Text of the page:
Mumbai: India’s capital markets regulator, the Securities and Exchange Board of India (Sebi), is all set to allow foreign institutional investors (FIIs)—the main driver of the Indian stock market—to participate in the country’s nascent currency futures market, according to two senior Sebi officials.
The officials spoke on the condition they wouldn’t be identified.
Sebi has already had discussions with the Reserve Bank of India (RBI) on this issue and both regulators have in principle agreed that FIIs will be allowed to enter the currency futures market, an RBI official also confirmed. He can’t be identified as he is not authorized to speak to the media.
The matter could potentially come up for discussion as early as Friday at a scheduled Sebi board meeting in Mumbai.
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If Sebi formally signs off, FIIs can hedge the forex risk on their investments in Indian equities on the exchange-traded platform.
Currently, these investors are dependent on the larger but relatively less transparent over-the-counter (OTC) market, where banks quote prices on contracts.
FIIs have taken out at least $12.5 billion (Rs62,375 crore) from Indian market in 2008 after investing $17.36 in Indian equities during 2007 and about $12 billion in 2006.
The Bombay Stock Exchange’s (BSE) benchmark index, the Sensex, has lost about 56% since January.
The value of FII investments in Indian stocks has eroded more than that since the Indian rupee has fallen about 20% against the dollar in 2008.
If FIIs are allowed to hedge their position in the currency futures market, they will be able to protect their portfolio from the loss arising out of the erosion in the value of local currency.
Separately, Sebi is also planning to raise the position limits for currency futures significantly. The quantum of hike is still under discussion but one Sebi official said it could be raised to as high as $100 million. On this issue too, both Sebi and RBI have held discussions.
According to the existing guidelines, the position limits for a single client is $5 million or 6% of the open interest, whichever is higher.
On 26 November, the open interest on currency futures at the National Stock Exchange (NSE), the first entity to kick off the currency future trade, stood a tad above 170,000 contracts. Since the lot size of each contract is $1,000, the open interest was $170 million. So, the maximum position allowed for a single client, on Wednesday, was a little above $10 million.
This limit is too low for the hedging needs of most large Indian companies and this has been keeping them away from this market. A hike in position limits will help attract these companies to participate in currency futures.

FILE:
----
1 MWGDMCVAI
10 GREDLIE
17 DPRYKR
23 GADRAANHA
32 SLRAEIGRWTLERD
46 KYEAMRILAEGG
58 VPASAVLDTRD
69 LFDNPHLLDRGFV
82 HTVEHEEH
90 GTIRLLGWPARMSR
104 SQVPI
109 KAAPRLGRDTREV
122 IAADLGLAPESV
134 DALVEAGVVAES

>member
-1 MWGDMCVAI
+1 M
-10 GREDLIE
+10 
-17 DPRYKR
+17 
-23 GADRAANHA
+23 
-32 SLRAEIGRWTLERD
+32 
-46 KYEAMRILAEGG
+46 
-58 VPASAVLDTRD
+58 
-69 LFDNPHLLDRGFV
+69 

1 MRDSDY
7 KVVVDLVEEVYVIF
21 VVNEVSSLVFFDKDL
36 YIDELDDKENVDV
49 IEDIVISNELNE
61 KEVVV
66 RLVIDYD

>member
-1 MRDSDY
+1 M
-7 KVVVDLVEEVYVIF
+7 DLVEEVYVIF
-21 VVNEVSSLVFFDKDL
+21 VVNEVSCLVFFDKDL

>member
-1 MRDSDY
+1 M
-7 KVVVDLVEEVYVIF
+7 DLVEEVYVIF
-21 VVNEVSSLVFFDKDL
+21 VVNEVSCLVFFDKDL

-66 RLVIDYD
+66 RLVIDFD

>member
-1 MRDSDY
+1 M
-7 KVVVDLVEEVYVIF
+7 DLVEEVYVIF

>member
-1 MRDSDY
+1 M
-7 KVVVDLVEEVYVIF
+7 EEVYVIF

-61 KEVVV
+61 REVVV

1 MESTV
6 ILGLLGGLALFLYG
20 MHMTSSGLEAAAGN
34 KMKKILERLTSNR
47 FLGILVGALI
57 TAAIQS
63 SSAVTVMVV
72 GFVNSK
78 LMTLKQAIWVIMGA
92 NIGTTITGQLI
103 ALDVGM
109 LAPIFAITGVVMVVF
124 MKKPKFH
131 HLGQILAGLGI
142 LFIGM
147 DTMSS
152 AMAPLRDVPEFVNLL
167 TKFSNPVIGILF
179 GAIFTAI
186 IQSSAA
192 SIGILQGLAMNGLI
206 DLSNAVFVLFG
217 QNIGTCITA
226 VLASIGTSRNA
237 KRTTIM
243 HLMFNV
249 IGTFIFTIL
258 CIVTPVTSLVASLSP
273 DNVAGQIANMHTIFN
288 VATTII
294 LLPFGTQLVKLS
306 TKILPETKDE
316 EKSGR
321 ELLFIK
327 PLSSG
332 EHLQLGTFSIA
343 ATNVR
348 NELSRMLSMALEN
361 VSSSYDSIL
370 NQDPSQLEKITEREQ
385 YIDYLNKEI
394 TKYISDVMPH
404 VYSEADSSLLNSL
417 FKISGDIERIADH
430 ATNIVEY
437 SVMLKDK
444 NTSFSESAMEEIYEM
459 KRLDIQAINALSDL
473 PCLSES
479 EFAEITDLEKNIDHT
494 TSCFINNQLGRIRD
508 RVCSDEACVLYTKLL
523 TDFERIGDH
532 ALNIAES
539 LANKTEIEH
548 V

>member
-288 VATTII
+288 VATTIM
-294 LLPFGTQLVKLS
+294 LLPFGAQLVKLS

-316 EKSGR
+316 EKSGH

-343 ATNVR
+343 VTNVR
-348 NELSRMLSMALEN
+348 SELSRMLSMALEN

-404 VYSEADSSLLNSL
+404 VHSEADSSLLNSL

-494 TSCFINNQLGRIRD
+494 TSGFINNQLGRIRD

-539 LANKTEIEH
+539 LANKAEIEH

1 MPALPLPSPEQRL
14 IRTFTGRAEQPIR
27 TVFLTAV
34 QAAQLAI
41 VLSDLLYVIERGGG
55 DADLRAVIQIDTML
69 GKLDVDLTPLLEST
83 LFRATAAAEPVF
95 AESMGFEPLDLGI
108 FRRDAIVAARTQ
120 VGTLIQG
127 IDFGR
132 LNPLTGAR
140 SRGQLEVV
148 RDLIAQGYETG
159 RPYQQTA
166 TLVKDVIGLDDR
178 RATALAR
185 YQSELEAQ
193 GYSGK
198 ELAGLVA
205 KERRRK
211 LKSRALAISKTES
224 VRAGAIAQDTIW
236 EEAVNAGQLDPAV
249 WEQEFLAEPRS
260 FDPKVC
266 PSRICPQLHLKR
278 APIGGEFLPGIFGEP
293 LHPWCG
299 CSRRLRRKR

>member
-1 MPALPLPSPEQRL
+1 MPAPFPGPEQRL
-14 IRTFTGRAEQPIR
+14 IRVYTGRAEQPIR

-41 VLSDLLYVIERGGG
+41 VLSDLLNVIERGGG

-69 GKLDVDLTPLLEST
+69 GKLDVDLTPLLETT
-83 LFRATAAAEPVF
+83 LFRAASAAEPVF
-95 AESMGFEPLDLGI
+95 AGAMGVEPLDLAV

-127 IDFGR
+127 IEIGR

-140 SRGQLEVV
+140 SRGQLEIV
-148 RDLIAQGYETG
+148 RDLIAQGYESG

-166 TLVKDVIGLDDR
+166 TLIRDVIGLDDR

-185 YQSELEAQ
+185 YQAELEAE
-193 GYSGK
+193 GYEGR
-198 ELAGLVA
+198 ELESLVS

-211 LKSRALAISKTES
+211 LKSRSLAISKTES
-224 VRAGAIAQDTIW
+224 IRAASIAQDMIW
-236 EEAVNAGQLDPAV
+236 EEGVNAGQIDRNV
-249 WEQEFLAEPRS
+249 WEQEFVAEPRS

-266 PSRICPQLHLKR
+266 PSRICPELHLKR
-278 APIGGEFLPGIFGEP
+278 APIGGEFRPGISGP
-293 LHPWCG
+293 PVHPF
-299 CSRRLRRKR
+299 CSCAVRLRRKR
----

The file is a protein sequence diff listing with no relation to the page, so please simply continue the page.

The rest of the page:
Apart from the low limit, the so-called margin requirement is also a deterrent for the growth of the currency futures market. Companies are required to deposit 1.75% of the value of the contracts as margin with the exchange to trade in futures but such margins are not required for booking forward contracts through banks where companies pay a flat fee per contract.
Mint couldn’t immediately ascertain whether Sebi will make any change in the margin requirements.
One of the Sebi officials Mint spoke to said that the decision to allow FIIs was taken considering the stability and the rising volumes in the currency futures market. Initially, the limits were set low and FIIs were kept away “to avoid large guys manipulating at low volumes”, the official said.
Daily turnover in the currency futures market was around 560,000 contracts, or $560 million, on 20 November, the highest in recent times.
This is almost a 10-fold jump from around $50 million daily average turnover in this market, when it was kicked off in the last week of August. The average daily volumes at the forwards market in India is about $3.5 billion and that of non-deliverable forwards (NDFs) overseas is about $1 billion. NDFs are contracts that do not require settlement in dollars.
India is the 17th largest foreign exchange and derivatives market in the world. The average daily turnover in the foreign exchange market has almost doubled, from $25.8 billion in 2006-07 to $48.1 billion in 2007-08, reflecting large international trade inflows.
So far, currency futures are offered only in dollars. NSE is planning to introduce futures in other currencies such as the Japanese yen, euro, Chinese yuan and pound sterling to increase volumes on its platform. Apart from NSE, two other exchanges, BSE and the Multi Commodity Exchange of India Ltd’s stock exchange, are allowed to float currency futures products. A fourth exchange, which is being set up by at least 12 banks, led by Kerala-based private lender Federal Bank Ltd and other financial institutions, has applied to Sebi for approval.
Foreign exchange dealers have been saying that unless regulatory restrictions such as the $5 million cap and ban on trades by non-resident Indians, FIIs and mutual funds are relaxed, the market will not be liquid.
They also said the currency futures market may face the same fate the interest rate futures market faced in 2003.
Interest rate futures, introduced in June 2003, failed to take off as market participants were apprehensive of betting on futures in the absence of a reliable spot curve. The pricing benchmark was also not clear and there were only three products in the market—the 91-day treasury bill, 10-year zero coupon bond and 6% 10-year bond.
Sebi and RBI have been talking about the reintroduction of interest rate futures in next few months. Meanwhile, the entry of FIIs will deepen the currency futures market manifold.
Ravi Krishnan contributed to this story.